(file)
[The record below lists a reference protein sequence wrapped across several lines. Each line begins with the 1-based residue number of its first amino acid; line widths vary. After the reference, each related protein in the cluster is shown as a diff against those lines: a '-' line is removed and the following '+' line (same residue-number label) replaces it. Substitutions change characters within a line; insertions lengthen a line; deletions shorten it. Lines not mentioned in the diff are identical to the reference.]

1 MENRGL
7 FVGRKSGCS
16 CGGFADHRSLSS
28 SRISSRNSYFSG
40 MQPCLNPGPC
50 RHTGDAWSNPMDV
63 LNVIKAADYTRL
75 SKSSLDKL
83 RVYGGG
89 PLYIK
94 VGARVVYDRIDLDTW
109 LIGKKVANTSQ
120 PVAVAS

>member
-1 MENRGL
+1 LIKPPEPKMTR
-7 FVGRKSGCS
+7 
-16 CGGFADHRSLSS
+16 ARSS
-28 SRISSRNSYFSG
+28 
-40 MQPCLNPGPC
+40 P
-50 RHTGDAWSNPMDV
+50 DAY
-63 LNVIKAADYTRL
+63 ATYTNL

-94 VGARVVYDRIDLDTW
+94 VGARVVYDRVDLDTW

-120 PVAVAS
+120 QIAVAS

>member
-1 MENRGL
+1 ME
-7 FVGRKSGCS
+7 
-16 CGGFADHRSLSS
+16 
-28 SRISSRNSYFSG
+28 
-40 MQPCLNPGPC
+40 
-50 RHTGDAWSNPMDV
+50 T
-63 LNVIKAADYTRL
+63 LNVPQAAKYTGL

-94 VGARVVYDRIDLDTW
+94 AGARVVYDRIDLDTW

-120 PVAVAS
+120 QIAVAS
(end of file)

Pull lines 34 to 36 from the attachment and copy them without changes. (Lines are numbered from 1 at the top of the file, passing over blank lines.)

>member
-1 MENRGL
+1 ME